Gates presses lawmakers for relaxing ‘arbitrary’ H-1B visa cap

Gates presses lawmakers for relaxing ‘arbitrary’ H-1B visa cap
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First Published: Thu, Mar 13 2008. 12 27 PM IST
Updated: Thu, Mar 13 2008. 12 27 PM IST
Washington: The “counterproductive” US immigration policies should be revamped to allow more people to get into the country on H-1B visas aimed at highly-skilled professionals, Microsoft Chairman Bill Gates has said, arguing that hiring an ‘A’-grade student from India creates spin-off employment for ‘B´ and ‘C´ American students.
The current base cap of 65,000 H-1B visas is “arbitrarily set” and bears no relation to the US economy’s demand for skilled professionals, Gates told a House of Representatives Panel on Science and Technology.
Appearing before the panel at a time when US lawmakers cutting across party lines are hammering away at the “abuses” in the H-1B visas and outsourcing in general, Gates took on Republican Congressman Dana Rohrabacher of California who said there is “no excuse” for keeping out ‘B´ and ‘C´ American students” just because there was an “A student from India”.
Gates said when companies like Microsoft hire top foreign engineers, they create jobs for ‘B and C American students´ around them.
The Microsoft founder told lawmakers that the immigration system would have to be revamped in such a fashion so as to allow more number of people to get into America on H-1B visas and it did not make sense for a bright foreign student to be educated using American tax-payers money and then sent home on some immigration requirement.
“It makes no sense to educate people in our universities, often subsidised by US taxpayers, and then insist they return home,” Gates said.
In his formal statement to the Committee, Gates made the point that Microsoft was unable to hire one-third of the foreign-born candidates it wished to hire because of too few H-1B visas.
“Today, knowledge and expertise are the essential raw materials that companies and countries need in order to be competitive. We live in an economy that depends on the ability of innovative companies to attract and retain the very best talent, regardless of nationality or citizenship.
“Unfortunately, the US immigration system makes attracting and retaining high-skilled immigrants exceptionally challenging for US firms,” Gates said.
He said Congress’s failure to pass high-skilled immigration reform has exacerbated an “already grave” situation.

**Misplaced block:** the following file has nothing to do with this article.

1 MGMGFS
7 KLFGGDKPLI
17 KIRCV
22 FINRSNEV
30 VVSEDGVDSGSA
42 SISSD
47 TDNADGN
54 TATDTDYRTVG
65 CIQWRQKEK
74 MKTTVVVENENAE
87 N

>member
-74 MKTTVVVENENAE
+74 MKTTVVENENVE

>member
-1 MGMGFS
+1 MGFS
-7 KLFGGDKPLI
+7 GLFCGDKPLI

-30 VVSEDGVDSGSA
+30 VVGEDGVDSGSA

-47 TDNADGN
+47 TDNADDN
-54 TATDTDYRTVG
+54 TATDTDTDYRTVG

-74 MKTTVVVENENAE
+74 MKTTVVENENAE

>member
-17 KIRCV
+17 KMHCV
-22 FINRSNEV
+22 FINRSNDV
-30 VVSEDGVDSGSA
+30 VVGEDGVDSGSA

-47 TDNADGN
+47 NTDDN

“For example, the current base cap of 65,000 H-1B visas is arbitrarily set and bears no relation to the US economy’s demand for skilled professionals. This situation has caused a serious disruption in the flow of talented graduates to US companies.”
Because an H-1B petition generally can be filed only for a person who holds a degree, when May-June 2007 graduates received their degrees, the visa cap for fiscal year 2008 had already been reached, he pointed out.
Accordingly, US firms will be unable to hire those graduates on an H-1B visa until the beginning of fiscal year 2009, or October 2008.
“As a result, many US firms, including Microsoft, have been forced to locate staff in countries that welcome skilled foreign workers to do work that could otherwise have been done in the United States, if it were not for our counterproductive immigration policies,“ Gates said.
“Microsoft has found that for every H-1B hire we make, we add on average four additional employees to support them in various capacities. Our experience is not unique. A recent study of technology companies in the S&P 500 found that, for every H-1B visa requested, these leading US technology companies increased their overall employment by five workers,” Gates maintained.
As Gates is pushing lawmakers to relax the numbers on the H-1B visas, top Republican Senator Chuck Grassley of Iowa has asked Homeland Security Secretary Michael Chertoff what progress has been made toward the Department’s reform of the H-1B visa programme.
“The H-1B visa programme was created to serve American employers who need high-tech workers. It was created to fill a void in the labour force. The visa holders were intended to fill jobs for a temporary amount of time while the country invested in American workers to pick up the skills needed,” he said.
“The programme may be beneficial to some businesses, but it’s even better for companies based outside. The fact is most H-1B visas are going to foreign-based companies,” Grassley said in a letter.
“Businesses that need highly skilled workers are getting the short end of the stick. Americans are seeing ruthless tactics by some companies to bring in foreign workers, pay them less, and increase their bottom line,” he said.
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First Published: Thu, Mar 13 2008. 12 27 PM IST